The code looks something like this:

    distance = e.touches[0].pageX - startX;
    absDistance = Math.abs(distance);
    direction = (absDistance === distance) ? 1 : -1;

    if (absDistance > 2) {
        thisPosition.setStyle('transform', 'translate3d('+distance+'px, 0px, 0px)');

When we first tested this, however, we found performance quite disappointing. Another team pointed us to a trick: don’t use <img> tags. We got a huge performance boost when using <div> tags with the photo as a background image.

The next thing we noticed was a slight but perceptible delay between the touch event and the movement of the photo element. After some profiling we found that the YUI event abstraction was actually taking enough time to be perceptible, so we switched to native event handling. Which lead us to further optimization along the same lines: do as little as possible. Most things you do in JS (with some special exceptions) are blocking. So any work you do while touch events are being handled necessarily delays the feedback the user needs to know that their touches are being registered.

We went through the code path that happened during touch events. Anything that could wait until “touchend” was deferred there.

The last problem to solve was that the browser would crash with more than twenty or so slides loaded. It seems that the iPhone browser dies very quickly when it runs out of memory, especially when using 3d acceleration. So we implemented a simple garbage collector for the slide nodes:

    //remove all slides more than 10 positions away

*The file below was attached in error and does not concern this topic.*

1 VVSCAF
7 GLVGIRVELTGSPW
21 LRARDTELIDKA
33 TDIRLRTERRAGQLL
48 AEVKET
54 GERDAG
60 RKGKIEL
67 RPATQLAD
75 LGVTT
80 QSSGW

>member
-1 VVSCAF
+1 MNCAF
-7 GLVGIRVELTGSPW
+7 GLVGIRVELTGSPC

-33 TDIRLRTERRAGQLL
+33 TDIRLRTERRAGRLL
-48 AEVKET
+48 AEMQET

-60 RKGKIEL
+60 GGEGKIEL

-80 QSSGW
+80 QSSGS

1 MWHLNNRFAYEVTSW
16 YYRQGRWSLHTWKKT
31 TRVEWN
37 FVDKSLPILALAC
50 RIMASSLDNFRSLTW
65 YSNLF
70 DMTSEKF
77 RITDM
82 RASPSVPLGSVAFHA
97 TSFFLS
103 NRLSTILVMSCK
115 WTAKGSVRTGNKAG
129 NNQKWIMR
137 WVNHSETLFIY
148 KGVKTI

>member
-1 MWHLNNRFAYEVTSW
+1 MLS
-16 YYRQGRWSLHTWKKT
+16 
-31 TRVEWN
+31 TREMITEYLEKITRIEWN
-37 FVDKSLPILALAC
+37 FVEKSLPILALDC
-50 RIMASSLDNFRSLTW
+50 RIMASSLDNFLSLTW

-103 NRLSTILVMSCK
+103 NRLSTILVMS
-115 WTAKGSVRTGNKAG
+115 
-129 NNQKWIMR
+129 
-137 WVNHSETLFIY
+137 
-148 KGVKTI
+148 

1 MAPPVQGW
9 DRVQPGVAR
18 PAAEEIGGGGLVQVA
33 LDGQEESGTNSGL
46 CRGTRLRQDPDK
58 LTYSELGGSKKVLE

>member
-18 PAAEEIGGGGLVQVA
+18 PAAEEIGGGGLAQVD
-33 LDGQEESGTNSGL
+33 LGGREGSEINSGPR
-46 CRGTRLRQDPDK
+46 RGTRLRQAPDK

function pruneSlideNodes() {
        if (inTransition || moving) {
            if (pruneHandle &amp;amp;&amp;amp; pruneHandle.cancel) {
            pruneHandle = Y.later(500, this, pruneSlideNodes); //wait
        positionManager.each(function (value, key) {
            if ((Math.abs(key - parseInt(currentPosition,10)) &amp;gt; 10) &amp;amp;&amp;amp; value.id) {
                Y.one('#' + value.id).remove();
        }, this);

Final note:

Moving to YUI 3 has been huge for us, even on mobile tasks. The mobile lightbox takes advantage of several modules created for the desktop, most importantly a “model” module we created to manage what we call photo “contexts”. This meant that the logic of displaying slides is the same in all places, the view/controller code was all that we needed to create for this. Which also means that this logic exists in just one file.

Flickr flamily floto

Like this post? Have a love of online photography? Want to work with us? Flickr is hiring engineers, designers and product managers in our San Francisco office. Find out more at flickr.com/jobs.

The Joy of Popup Windows

The Joy of Popup Windows

As you’ve probably noticed, we’ve been working on the login process here at Flickr. In an effort to make this flow as painless as possible we’ve moved to a “contextual” login, which is to say, logging in doesn’t require you to leave the page you are looking at. We accomplished this by using a popup window.